Study Tips for Outdoor Education
Thursday 26th November
Blue or Black Pen (more than one in case the ink runs out)
Grey lead Pencil
Highlighter (to highlight key words in questions)
Bottle of Water
(Do not bring any electrical devices i.e. mobile phone, iPod or calculator)
Types of environments
First Aid
Orienteering and Cycling
Water Environments
Technology and Recreation
Minimal impact practices
Planning and leading excursions
Risk Taking
Motivations for the outdoors
Multiple Choice
Short Answer
Extended Response
There is no one correct way to study. Some people like to be in absolute silence while others like to
listen to music, the way you study is completely up to you!
Study area - Having a good study area can make a huge difference to how well you learn. Study in a
well lit, quiet area, away from noises and people in the house. If this is impossible, it might be better
to study at the library. Make sure your desk is tidy and organised - it means you can concentrate on
studying and learning, not trying to find information.
To do lists - Make a to do list before each study session. Breaking tasks down into small, manageable
tasks will make it less overwhelming. Cross them off as you go.
Switch your phone or facebook off!
Ask lots of questions of your teacher - Your teacher can help if you are having trouble developing a
study routine or need help with understanding a particular topic. Asking for help doesn't mean
you're a failure or stupid - it's smart to tap into their experience and knowledge to help you perform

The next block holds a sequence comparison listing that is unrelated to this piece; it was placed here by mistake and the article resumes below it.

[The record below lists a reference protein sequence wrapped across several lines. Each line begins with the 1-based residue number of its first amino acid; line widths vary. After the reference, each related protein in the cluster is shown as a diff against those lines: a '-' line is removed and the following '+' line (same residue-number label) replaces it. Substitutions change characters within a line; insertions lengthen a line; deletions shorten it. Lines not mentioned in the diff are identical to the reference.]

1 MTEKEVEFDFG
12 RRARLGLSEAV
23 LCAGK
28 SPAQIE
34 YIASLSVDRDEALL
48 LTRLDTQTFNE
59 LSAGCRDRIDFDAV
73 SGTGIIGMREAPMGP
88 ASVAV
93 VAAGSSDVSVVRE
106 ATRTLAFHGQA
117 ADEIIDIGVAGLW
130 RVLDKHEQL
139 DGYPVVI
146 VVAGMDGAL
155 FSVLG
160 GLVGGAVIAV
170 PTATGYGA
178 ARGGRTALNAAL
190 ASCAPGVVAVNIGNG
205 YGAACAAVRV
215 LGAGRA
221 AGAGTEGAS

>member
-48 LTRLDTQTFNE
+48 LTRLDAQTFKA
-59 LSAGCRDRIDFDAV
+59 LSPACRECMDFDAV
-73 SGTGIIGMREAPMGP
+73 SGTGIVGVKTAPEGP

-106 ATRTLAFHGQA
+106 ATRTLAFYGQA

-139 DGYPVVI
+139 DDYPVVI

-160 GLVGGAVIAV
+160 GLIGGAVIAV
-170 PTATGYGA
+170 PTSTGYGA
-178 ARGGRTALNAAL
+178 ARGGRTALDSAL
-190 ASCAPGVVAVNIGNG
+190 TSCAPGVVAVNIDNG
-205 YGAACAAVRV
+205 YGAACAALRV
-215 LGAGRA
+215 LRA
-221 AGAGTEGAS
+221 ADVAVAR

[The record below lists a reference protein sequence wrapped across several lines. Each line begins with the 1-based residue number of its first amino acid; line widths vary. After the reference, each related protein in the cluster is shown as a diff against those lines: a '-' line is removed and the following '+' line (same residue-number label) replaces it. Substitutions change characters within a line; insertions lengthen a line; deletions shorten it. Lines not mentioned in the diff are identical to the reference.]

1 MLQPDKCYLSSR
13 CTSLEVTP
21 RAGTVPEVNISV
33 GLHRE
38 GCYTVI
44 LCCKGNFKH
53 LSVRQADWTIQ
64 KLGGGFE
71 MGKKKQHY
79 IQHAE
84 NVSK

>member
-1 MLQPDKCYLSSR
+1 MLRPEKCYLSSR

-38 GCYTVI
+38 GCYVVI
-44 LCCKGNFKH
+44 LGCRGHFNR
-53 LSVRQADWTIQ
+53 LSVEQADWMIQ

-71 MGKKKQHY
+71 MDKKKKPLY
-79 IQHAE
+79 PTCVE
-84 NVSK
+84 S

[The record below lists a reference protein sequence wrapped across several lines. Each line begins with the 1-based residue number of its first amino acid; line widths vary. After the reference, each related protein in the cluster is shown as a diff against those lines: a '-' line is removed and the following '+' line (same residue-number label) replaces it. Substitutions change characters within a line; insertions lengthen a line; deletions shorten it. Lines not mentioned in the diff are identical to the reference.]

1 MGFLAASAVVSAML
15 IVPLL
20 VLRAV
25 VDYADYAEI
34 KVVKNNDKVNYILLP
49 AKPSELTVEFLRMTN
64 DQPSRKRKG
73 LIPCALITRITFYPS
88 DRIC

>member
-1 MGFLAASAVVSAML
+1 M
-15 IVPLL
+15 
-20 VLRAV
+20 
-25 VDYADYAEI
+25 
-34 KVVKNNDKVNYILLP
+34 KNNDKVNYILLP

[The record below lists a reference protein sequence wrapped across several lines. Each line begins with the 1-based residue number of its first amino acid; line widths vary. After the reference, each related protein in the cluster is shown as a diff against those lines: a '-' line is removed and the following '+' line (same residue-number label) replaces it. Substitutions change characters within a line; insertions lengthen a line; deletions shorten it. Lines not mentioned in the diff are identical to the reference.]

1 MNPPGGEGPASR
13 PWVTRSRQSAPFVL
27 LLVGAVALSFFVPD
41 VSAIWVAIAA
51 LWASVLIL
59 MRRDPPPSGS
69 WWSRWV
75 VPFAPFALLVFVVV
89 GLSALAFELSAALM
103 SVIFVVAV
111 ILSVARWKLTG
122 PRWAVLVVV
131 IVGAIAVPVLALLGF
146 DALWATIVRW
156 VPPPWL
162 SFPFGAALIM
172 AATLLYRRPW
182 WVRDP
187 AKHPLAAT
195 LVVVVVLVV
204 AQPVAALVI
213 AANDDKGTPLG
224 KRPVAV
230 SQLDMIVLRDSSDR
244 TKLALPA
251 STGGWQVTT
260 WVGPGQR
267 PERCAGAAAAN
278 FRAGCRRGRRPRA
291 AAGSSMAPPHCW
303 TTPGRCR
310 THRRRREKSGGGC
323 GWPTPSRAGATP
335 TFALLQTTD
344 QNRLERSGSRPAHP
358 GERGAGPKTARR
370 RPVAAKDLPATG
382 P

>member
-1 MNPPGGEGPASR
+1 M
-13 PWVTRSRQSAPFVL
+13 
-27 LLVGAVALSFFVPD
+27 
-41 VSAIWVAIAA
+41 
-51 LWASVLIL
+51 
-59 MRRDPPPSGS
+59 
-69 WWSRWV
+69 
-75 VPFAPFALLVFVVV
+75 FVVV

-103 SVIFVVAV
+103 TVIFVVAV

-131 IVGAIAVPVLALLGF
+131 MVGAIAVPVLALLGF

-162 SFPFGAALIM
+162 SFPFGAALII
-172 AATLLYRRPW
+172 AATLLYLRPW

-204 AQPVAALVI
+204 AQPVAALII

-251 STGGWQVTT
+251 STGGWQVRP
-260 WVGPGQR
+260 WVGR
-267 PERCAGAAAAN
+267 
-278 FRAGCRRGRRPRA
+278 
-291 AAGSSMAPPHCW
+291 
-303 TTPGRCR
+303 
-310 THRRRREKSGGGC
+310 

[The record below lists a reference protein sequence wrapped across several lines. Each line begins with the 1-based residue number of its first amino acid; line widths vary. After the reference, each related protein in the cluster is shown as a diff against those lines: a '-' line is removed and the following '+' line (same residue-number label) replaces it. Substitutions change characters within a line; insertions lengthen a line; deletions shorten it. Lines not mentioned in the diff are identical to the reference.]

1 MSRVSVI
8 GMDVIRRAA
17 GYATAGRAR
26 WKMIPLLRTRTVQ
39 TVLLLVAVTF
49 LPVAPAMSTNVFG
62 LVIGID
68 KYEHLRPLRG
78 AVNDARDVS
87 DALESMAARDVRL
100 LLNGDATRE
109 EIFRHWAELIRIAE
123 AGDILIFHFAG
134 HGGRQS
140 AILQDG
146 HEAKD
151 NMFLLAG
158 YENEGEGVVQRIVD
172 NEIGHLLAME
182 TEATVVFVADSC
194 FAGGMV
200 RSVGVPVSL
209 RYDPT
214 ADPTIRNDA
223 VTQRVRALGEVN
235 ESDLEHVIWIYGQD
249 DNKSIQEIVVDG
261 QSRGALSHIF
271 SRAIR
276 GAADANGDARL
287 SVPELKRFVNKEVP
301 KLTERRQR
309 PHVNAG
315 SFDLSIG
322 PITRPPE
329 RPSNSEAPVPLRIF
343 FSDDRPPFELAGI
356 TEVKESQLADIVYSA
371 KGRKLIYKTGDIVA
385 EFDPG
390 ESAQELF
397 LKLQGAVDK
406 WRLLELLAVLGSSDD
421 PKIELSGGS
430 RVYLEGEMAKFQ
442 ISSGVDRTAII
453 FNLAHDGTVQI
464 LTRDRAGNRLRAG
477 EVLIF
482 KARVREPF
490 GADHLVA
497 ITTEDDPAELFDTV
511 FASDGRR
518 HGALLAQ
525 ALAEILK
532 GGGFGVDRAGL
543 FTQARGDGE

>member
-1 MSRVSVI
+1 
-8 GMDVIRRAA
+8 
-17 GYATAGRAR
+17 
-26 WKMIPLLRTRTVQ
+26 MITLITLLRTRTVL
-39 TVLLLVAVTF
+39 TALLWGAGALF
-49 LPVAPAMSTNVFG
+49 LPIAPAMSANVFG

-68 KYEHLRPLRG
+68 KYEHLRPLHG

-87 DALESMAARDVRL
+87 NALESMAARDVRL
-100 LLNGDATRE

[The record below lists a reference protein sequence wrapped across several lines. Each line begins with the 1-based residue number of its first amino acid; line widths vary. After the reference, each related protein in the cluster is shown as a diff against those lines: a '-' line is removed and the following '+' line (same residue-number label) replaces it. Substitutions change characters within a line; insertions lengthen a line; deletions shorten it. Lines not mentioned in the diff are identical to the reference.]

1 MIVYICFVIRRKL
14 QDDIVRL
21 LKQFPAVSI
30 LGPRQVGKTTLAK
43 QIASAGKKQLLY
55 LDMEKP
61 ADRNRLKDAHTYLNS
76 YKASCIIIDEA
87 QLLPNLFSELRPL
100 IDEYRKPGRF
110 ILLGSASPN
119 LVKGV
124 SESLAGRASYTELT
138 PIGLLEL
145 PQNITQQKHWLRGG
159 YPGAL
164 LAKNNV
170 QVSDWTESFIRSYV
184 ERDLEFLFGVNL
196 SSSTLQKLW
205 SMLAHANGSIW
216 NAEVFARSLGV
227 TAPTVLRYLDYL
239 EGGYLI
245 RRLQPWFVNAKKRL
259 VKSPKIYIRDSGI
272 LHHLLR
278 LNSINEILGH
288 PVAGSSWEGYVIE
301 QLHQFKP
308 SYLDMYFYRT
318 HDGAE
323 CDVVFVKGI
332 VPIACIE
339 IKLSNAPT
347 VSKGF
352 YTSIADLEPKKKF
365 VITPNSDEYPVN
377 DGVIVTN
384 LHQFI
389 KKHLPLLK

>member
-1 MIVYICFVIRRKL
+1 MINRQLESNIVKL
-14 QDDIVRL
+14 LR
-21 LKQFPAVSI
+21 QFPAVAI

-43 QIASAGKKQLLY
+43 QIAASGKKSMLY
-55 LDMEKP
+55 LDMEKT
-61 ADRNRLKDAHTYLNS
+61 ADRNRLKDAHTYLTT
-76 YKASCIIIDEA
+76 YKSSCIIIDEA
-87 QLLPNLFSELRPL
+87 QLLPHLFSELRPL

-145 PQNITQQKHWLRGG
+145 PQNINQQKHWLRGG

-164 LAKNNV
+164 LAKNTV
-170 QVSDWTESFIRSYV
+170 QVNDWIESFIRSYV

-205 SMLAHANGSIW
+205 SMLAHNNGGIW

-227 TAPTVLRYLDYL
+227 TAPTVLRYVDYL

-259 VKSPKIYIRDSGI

better. Keep going back if you're still unsure or you have more questions.
Take regular breaks - Getting up, moving around and away from your desk at least every 50 minutes
for 10 minutes makes you concentrate and learn better.
Revise and learn (don't just re-read) - Sometimes reading through notes doesn't result in learning or
understanding. Include the following in revising each topic:
vocabulary, technical terms definitions
summaries of points
diagrams, charts
ability to understand relationships
Know your preferred learning style - Some people work better using text based memory tools, like
acronyms (e.g. ROYGBIV - colours of the rainbow; acrostics e.g. Every Good Boy Deserves Fruit).
Other people find more visual tools more useful, e.g. mind maps or tree diagrams.
Wallpaper - Write down key concepts you have to learn on small sheets of paper followed by
examples of how they are used. Post these sheets around your house, e.g. - your mirror or on the
toilet door. This works well for definitions.
Use pictures. This will be an awesome way for studying the types of environments. Using a coloured
picture not only breaks up the monotony of reading the same text but is also a great method of
memorisation; a large portion of what people learn is seen through the eyes, not read in a book.
Create a song. This is good for learning the types of beaches or leave no trace principles. Doing this
will make memorising the beaches and minimal impact practises fun for you, which in turn may
make the task easier. Make it up to any tune you like and sing your way through your exam.
Make flash cards. Although this may seem like a trip back to primary school, it is a method that
actually works. Take a package of index cards, write the name of the beach/RICER/Leave no Trace
Principle/equipment piece on one side and write down its definition on the other side. Find a study
partner and have them hold the flashcards up for you as you give the definitions. In the next round,
have them show you the definition so that you can identify the topic.
Write it down. Some people memorise best by simple repetition. If this is you, you may benefit by
writing down a concept repeatedly. The number of times will depend on how quickly you can put the
information to memory.
Bring it to life. This method can take the boredom out of reading off a sheet and rejuvenate your
zest for learning, even attempt using the first aid skills you have learnt to teach your siblings or
parents how to manage an injury or even more importantly how to save someone’s life. Be